The wildcat strike of more than 200 workers from a company in the central Quang Ngai Province escalated on Thursday.
Since Thursday morning, around 1,300 South Korean-owned Doosan Vina Company employees, gathered in front of the company office in the Dung Quat Economic Zone to emphasize their demand for proper payment of allowances.
Workers first walked off the job on Monday, saying Doosan Vina had not honored its promise to pay a range of allowances and hand out pay rises to employees once they’d completed four months of service.
“The company’s payment policies are inconsistent,” one worker said.
Workers hired by the company, which makes cranes, pressure tanks and filtering devices, during its first days of operation are paid more than those hired later, the workers said. The workers are also complaining about the many insults and beatings they’ve suffered at work.
Jae Young Kim, the company deputy director, told Quang Ngai authorities Thursday the language barrier had caused many misunderstandings between management and the workers. Kim admitted the company had made some errors with bonus payments but only in a few cases. He said the company had not awarded pay rises because some workers were not skilled enough while others were still interns. The first workers were recruited carefully while those put on later were not, he said. The company was initially seeking senior and skilled workers and so offered higher salaries as an incentive, he said.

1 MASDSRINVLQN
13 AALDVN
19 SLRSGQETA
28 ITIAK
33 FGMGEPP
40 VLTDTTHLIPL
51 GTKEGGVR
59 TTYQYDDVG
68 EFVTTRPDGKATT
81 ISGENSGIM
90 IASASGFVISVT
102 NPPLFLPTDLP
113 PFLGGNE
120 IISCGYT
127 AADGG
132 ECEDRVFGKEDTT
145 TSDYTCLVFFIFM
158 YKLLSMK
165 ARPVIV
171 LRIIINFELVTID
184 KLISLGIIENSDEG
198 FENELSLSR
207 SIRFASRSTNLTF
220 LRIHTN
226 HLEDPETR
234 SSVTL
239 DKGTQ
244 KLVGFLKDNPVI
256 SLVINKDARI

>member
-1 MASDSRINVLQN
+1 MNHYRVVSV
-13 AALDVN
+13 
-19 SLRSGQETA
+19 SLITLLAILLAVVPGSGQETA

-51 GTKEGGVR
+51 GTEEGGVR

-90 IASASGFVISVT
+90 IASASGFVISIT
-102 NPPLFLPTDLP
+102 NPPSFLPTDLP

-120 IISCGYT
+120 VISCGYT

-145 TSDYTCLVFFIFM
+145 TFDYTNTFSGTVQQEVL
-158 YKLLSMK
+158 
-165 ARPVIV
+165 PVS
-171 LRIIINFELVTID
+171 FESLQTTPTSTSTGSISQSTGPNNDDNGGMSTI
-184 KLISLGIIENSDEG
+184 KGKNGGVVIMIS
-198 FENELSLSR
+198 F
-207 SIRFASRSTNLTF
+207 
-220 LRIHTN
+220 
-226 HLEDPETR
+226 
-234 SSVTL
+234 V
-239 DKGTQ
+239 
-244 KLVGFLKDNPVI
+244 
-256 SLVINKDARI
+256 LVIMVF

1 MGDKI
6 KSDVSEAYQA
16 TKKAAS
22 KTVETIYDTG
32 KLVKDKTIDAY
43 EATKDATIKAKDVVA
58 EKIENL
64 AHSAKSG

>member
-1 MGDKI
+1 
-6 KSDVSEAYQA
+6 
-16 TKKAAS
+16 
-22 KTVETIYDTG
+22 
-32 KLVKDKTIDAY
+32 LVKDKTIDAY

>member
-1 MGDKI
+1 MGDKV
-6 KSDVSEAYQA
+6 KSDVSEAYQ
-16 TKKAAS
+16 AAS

The workers, however, disagreed with the deputy director and said they were continuing the strike.
Meanwhile, labor protection and union development were the focus of a two-day conference held by the Vietnam General Congrederation of Labor and the International Labor Organization (ILO) in Ho Chi Minh City Thursday.
Vietnamese workers in private companies often lack of confidence in labor unions and go on strike spontaneously every time they feel their rights have been infringed, Jan-Min Sunoo, head consultant of ILO -Vietnam Labor Relationship project, told the conference.
Sunoo stressed the importance of negotiation, which is used in many other countries to protect laborers, but was not popular in Vietnam.